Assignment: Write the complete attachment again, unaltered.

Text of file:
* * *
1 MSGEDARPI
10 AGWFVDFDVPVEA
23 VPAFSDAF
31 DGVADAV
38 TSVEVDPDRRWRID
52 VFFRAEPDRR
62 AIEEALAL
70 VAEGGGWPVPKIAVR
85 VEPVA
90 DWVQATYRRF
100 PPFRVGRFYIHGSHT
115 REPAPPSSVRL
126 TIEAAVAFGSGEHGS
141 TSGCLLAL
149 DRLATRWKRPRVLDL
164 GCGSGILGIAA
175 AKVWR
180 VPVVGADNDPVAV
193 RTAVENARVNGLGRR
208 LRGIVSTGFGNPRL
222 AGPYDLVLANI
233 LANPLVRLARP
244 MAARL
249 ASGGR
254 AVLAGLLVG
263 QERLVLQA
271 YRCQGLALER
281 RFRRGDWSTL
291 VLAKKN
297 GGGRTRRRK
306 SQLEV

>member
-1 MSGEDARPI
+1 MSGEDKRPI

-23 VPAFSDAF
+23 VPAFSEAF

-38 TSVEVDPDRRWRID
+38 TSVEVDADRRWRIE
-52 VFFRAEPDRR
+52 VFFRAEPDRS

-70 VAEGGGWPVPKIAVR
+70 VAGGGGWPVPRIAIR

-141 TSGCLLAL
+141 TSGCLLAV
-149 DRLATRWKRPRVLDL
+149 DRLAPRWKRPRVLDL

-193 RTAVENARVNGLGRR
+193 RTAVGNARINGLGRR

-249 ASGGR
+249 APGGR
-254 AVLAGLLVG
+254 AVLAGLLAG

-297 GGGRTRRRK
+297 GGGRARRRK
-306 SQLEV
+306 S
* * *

1 MSGEDARPI
10 AGWFVDFDVPVEA
23 VPAFSDAF
31 DGVADAV
38 TSVEVDPDRRWRID
52 VFFRAEPDRR
62 AIEEALAL
70 VAEGGGWPVPKIAVR
85 VEPVA
90 DWVQATYRRF
100 PPFRVGRFYIHGSHT
115 REPAPPSSVRL
126 TIEAAVAFGSGEHGS
141 TSGCLLAL
149 DRLATRWKRPRVLDL
164 GCGSGILGIAA
175 AKVWR
180 VPVVGADNDPVAV
193 RTAVENARVNGLGRR
208 LRGIVSTGFGNPRL
222 AGPYDLVLANI
233 LANPLVRLARP
244 MAARL
249 ASGGR
254 AVLAGLLVG
263 QERLVLQA
271 YRCQGLALER
281 RFRRGDWSTL
291 VLAKKN
297 GGGRTRRRK
306 SQLEV

>member
-1 MSGEDARPI
+1 MSGEDKRPI

-23 VPAFSDAF
+23 VPAFSEAF

-38 TSVEVDPDRRWRID
+38 TSVEVDADRRWRIE
-52 VFFRAEPDRR
+52 VFFRAEPDRS

-70 VAEGGGWPVPKIAVR
+70 VAGGGGWPVPRIAIR

-141 TSGCLLAL
+141 TSGCLLAV
-149 DRLATRWKRPRVLDL
+149 DRLAPRWKRPRVLDL

-193 RTAVENARVNGLGRR
+193 RTAVGNARINGLGRR

-249 ASGGR
+249 APGGR
-254 AVLAGLLVG
+254 AVLAGLLAG

-297 GGGRTRRRK
+297 GGGRARRRK
-306 SQLEV
+306 S